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Saturday, July 3, 2010

Nicaragua to Guatemala: A Tale of Two Cities

Leaving Grenada

Today was the day of make or break for our escape from Central America. We had booked an ultra-cheap return flight from Managua to Guatemala City to try to avoid the fiasco that happened on entering Panama when COPA demanded we buy a $780 onward ticket we didn't use.

So we got up with fingers crossed, arranged for a $30 kone hour taxi ride direct to Managua airport and duly set off around the outskirts of Managua arriving at the chic little air-conditioned airport a couple of hours before the flight left and lo and behold we were received with open arms and were accepted on the flight with no questions asked.

The road to Managua

Just as in Cali, the airport security was somewhat ridiculous. They demanded we put everything into the x-ray including my crutches belt and shoes which meant I couldn't walk through the metal detector and my pants immediately began to fall down and I simply couldn't take my shoes off either with no crutches. After storming at them that this was impossible they finally retrieved my crutches and gave me back my x-rayed belt.

Augusto Sandino was a very famous Che Guevara-like rebel 'bandit' who held the US marines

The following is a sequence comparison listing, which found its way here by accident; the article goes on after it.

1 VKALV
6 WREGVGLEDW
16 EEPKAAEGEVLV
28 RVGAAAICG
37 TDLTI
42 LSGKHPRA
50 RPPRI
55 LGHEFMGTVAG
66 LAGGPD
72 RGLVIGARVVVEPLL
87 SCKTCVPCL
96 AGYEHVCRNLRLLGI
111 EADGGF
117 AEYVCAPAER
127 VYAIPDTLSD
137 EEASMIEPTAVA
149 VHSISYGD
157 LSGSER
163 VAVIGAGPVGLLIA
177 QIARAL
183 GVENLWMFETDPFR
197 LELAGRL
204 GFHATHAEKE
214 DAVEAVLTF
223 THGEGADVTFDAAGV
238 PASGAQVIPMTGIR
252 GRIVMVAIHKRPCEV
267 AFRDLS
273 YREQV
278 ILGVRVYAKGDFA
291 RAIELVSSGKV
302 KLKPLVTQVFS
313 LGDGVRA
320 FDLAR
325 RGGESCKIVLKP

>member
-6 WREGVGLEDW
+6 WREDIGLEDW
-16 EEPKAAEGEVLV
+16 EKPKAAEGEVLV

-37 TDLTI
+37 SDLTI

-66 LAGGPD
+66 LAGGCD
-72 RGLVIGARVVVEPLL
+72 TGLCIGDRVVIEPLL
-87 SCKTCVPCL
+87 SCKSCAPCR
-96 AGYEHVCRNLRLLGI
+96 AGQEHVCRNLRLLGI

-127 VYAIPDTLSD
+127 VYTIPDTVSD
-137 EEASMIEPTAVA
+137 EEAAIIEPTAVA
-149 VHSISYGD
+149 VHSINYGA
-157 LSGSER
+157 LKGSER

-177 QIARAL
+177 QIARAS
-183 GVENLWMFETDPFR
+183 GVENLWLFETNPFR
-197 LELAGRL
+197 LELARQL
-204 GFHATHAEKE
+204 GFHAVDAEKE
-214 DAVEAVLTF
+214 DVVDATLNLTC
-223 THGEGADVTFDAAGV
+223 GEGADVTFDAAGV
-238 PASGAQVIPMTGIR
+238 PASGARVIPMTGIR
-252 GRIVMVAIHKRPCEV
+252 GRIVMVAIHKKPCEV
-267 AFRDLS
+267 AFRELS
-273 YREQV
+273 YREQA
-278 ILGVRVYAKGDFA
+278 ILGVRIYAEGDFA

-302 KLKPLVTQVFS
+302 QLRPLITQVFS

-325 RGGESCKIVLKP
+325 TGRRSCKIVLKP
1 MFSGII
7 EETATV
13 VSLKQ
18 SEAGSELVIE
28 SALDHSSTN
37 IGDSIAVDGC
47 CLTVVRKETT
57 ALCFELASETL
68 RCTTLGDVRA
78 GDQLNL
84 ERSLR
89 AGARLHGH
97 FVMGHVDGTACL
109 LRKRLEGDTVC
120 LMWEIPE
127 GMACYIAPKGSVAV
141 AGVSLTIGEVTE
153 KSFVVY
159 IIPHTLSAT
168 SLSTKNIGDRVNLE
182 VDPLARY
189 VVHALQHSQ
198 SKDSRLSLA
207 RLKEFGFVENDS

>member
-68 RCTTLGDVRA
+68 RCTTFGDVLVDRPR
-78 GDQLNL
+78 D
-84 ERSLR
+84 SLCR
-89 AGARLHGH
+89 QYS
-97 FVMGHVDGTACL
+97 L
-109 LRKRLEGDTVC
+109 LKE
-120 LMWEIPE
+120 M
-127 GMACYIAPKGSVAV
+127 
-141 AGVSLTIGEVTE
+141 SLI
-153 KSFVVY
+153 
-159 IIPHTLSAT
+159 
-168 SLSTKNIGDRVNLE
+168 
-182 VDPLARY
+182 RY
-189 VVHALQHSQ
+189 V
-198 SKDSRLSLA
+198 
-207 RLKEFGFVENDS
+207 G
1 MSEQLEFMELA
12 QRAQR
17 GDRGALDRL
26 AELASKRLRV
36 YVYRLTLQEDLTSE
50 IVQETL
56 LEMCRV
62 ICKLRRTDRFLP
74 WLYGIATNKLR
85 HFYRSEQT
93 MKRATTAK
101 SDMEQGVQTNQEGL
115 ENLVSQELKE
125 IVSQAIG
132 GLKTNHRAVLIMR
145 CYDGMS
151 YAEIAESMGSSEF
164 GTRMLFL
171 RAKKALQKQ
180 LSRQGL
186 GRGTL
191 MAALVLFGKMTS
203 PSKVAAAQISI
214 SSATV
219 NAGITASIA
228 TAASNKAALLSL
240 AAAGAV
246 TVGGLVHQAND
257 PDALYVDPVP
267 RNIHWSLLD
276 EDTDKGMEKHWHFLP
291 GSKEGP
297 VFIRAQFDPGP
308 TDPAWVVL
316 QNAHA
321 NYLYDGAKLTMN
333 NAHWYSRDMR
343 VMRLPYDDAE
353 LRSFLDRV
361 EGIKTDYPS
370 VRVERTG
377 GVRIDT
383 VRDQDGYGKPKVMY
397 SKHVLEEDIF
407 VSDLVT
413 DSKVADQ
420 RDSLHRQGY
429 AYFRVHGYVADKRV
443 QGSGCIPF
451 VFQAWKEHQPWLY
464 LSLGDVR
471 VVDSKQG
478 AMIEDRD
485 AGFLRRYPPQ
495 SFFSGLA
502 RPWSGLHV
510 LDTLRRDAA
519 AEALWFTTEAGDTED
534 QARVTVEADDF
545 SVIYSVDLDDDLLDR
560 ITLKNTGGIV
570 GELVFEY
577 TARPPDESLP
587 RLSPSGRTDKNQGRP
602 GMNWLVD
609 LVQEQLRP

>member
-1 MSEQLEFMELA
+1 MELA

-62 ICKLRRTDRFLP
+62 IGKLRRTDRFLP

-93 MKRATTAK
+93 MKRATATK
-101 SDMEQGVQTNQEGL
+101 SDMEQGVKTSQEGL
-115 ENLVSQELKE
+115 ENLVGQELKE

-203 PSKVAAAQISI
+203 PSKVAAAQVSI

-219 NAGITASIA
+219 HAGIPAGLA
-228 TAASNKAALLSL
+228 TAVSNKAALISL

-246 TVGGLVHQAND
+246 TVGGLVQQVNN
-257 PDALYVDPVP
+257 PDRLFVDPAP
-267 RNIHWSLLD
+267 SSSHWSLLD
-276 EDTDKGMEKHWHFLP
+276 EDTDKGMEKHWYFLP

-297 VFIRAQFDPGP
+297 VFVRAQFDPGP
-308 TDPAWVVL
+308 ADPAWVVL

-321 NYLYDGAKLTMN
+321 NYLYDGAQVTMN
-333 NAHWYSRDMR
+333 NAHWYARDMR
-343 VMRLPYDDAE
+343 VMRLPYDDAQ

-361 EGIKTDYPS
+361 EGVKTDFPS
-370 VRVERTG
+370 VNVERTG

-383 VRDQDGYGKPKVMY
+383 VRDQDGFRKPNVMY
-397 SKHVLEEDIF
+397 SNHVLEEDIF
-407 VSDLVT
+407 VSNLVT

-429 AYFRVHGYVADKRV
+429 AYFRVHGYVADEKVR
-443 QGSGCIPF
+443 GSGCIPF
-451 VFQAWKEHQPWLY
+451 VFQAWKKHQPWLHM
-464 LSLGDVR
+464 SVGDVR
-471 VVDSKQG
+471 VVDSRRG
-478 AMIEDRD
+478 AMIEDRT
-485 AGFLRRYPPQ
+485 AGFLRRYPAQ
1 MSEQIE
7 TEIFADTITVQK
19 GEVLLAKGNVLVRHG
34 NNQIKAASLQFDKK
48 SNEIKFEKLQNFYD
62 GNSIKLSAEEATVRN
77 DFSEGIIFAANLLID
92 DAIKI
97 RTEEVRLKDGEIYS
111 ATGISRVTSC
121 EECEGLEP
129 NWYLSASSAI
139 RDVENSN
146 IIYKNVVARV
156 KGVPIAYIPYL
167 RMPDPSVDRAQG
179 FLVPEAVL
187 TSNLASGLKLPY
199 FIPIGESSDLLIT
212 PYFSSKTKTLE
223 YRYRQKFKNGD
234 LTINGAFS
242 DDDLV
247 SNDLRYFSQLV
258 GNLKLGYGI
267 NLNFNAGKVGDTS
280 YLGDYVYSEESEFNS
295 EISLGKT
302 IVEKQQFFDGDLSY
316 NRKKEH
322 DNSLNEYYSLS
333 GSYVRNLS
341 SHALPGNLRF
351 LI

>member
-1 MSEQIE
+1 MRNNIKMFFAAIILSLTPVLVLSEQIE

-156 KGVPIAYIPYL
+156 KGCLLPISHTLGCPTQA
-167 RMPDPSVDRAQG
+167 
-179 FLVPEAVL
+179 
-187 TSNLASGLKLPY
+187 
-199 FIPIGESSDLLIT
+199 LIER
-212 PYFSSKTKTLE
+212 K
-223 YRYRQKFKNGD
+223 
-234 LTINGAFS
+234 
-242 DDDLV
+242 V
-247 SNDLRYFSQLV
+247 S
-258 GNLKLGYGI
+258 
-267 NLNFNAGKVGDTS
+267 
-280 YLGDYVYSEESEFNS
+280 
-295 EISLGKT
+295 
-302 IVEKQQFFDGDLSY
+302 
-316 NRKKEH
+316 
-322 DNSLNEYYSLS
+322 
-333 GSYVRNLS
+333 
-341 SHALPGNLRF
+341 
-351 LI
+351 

at bay but was eventually assassinated by Somoza and became the symbol of the Sandinistas.

The surprise of surprises when they scanned my metal hip it didn't set off the detectors, so maybe its made of something fancy like titanium!

Sandinista literature at the airport

The flight set out in great weather and we could see a succession of features from an active volcano, through water filled crater to the highland mountains and coastal islands. As we landed in Guatemala City we were hit by a torrential rain storm that turned the runway to a sluice.

An active volcano en route

A water filled crater

Guatemalan highlands

Barios on precipitous mesas outside Guatemala city

We had to walk out through packed crowds beset by touts

The customs and immigration was straightforward but s we emerged we were greeted by a posse of touts trying to entice us into different forms of minibus and taxi transport to Antigua. We nearly got sucked away by some very dubious characters before settling on a beautiful air-conditioned minibus with a good courteous driver who stuck to the $8 each price except he had no change in any currency, requiring some last minute bargaining with the other passengers.

The volcano over Antigua

Arriving in the shared minibus

Finally we ended up at the Ummagumma Hostel, which is a rambling ancient building with only one small toilet and is full of young travelers.

But we are liberated. It's so great to be able to get to our flight out of Mexico city in ten days with only some fairly long bus rides and a good number of rest days in between with no further snafus over raod blocks from airline immigration scams.

Ummagumma Hostel from the front and upstairs

Taking on a grande 'mixed up' Pizza

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